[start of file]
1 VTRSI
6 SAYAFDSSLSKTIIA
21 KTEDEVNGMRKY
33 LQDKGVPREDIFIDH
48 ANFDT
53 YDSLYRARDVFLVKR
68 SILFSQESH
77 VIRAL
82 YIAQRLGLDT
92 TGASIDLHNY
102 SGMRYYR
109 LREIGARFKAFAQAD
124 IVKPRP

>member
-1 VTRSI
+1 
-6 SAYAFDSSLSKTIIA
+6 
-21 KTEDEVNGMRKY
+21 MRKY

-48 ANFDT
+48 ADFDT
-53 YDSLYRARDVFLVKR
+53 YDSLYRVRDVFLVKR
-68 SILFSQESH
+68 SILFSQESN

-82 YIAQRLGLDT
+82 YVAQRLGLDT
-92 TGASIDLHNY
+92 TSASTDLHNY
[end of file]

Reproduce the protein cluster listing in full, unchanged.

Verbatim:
1 VTRSI
6 SAYAFDSSLSKTIIA
21 KTEDEVNGMRKY
33 LQDKGVPREDIFIDH
48 ANFDT
53 YDSLYRARDVFLVKR
68 SILFSQESH
77 VIRAL
82 YIAQRLGLDT
92 TGASIDLHNY
102 SGMRYYR
109 LREIGARFKAFAQAD
124 IVKPRP

>member
-1 VTRSI
+1 
-6 SAYAFDSSLSKTIIA
+6 
-21 KTEDEVNGMRKY
+21 MRKY

-48 ANFDT
+48 ADFDT
-53 YDSLYRARDVFLVKR
+53 YDSLYRVRDVFLVKR
-68 SILFSQESH
+68 SILFSQESN

-82 YIAQRLGLDT
+82 YVAQRLGLDT
-92 TGASIDLHNY
+92 TSASTDLHNY